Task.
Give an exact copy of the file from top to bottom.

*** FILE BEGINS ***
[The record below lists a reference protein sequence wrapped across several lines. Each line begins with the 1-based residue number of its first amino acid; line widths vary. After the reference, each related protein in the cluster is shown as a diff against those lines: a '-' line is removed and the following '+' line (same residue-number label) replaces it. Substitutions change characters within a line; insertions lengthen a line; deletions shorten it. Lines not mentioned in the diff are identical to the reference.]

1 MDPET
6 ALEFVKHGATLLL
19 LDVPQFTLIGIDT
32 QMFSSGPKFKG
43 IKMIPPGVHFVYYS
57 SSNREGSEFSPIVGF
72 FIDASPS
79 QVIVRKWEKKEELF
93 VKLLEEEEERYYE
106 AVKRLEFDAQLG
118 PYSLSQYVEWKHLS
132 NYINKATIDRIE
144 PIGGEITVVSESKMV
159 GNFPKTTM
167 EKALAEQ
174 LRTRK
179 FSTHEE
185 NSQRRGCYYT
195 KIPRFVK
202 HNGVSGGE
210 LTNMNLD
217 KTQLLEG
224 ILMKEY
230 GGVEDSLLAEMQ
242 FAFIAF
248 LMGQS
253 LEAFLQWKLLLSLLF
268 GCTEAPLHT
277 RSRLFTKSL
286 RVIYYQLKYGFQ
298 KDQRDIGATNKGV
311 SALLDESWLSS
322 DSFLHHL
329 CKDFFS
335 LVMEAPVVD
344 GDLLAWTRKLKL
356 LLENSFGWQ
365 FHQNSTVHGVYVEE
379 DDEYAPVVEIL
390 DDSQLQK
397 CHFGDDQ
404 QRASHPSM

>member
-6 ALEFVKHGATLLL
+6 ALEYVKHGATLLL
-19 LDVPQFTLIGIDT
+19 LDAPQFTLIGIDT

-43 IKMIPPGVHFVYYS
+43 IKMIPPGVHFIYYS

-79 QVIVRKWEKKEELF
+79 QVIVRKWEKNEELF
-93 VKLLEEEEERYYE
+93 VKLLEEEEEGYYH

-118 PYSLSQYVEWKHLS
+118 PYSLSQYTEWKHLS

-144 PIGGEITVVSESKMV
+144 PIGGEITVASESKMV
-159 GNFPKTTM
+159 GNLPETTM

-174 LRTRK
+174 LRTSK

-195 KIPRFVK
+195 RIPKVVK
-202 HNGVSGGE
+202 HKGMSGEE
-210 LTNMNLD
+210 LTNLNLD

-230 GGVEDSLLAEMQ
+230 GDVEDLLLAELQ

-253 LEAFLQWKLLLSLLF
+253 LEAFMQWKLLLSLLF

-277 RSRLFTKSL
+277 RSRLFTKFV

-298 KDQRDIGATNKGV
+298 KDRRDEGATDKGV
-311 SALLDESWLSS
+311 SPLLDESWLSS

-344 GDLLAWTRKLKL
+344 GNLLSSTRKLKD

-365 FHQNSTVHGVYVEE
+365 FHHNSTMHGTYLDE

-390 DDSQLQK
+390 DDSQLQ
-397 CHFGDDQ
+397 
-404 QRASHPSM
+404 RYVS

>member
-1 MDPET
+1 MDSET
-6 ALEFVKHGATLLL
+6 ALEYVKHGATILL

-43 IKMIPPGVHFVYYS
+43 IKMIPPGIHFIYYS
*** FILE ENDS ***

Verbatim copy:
[The record below lists a reference protein sequence wrapped across several lines. Each line begins with the 1-based residue number of its first amino acid; line widths vary. After the reference, each related protein in the cluster is shown as a diff against those lines: a '-' line is removed and the following '+' line (same residue-number label) replaces it. Substitutions change characters within a line; insertions lengthen a line; deletions shorten it. Lines not mentioned in the diff are identical to the reference.]

1 MDPET
6 ALEFVKHGATLLL
19 LDVPQFTLIGIDT
32 QMFSSGPKFKG
43 IKMIPPGVHFVYYS
57 SSNREGSEFSPIVGF
72 FIDASPS
79 QVIVRKWEKKEELF
93 VKLLEEEEERYYE
106 AVKRLEFDAQLG
118 PYSLSQYVEWKHLS
132 NYINKATIDRIE
144 PIGGEITVVSESKMV
159 GNFPKTTM
167 EKALAEQ
174 LRTRK
179 FSTHEE
185 NSQRRGCYYT
195 KIPRFVK
202 HNGVSGGE
210 LTNMNLD
217 KTQLLEG
224 ILMKEY
230 GGVEDSLLAEMQ
242 FAFIAF
248 LMGQS
253 LEAFLQWKLLLSLLF
268 GCTEAPLHT
277 RSRLFTKSL
286 RVIYYQLKYGFQ
298 KDQRDIGATNKGV
311 SALLDESWLSS
322 DSFLHHL
329 CKDFFS
335 LVMEAPVVD
344 GDLLAWTRKLKL
356 LLENSFGWQ
365 FHQNSTVHGVYVEE
379 DDEYAPVVEIL
390 DDSQLQK
397 CHFGDDQ
404 QRASHPSM

>member
-6 ALEFVKHGATLLL
+6 ALEYVKHGATLLL
-19 LDVPQFTLIGIDT
+19 LDAPQFTLIGIDT

-43 IKMIPPGVHFVYYS
+43 IKMIPPGVHFIYYS

-79 QVIVRKWEKKEELF
+79 QVIVRKWEKNEELF
-93 VKLLEEEEERYYE
+93 VKLLEEEEEGYYH

-118 PYSLSQYVEWKHLS
+118 PYSLSQYTEWKHLS

-144 PIGGEITVVSESKMV
+144 PIGGEITVASESKMV
-159 GNFPKTTM
+159 GNLPETTM

-174 LRTRK
+174 LRTSK

-195 KIPRFVK
+195 RIPKVVK
-202 HNGVSGGE
+202 HKGMSGEE
-210 LTNMNLD
+210 LTNLNLD

-230 GGVEDSLLAEMQ
+230 GDVEDLLLAELQ

-253 LEAFLQWKLLLSLLF
+253 LEAFMQWKLLLSLLF

-277 RSRLFTKSL
+277 RSRLFTKFV

-298 KDQRDIGATNKGV
+298 KDRRDEGATDKGV
-311 SALLDESWLSS
+311 SPLLDESWLSS

-344 GDLLAWTRKLKL
+344 GNLLSSTRKLKD

-365 FHQNSTVHGVYVEE
+365 FHHNSTMHGTYLDE

-390 DDSQLQK
+390 DDSQLQ
-397 CHFGDDQ
+397 
-404 QRASHPSM
+404 RYVS

>member
-1 MDPET
+1 MDSET
-6 ALEFVKHGATLLL
+6 ALEYVKHGATILL

-43 IKMIPPGVHFVYYS
+43 IKMIPPGIHFIYYS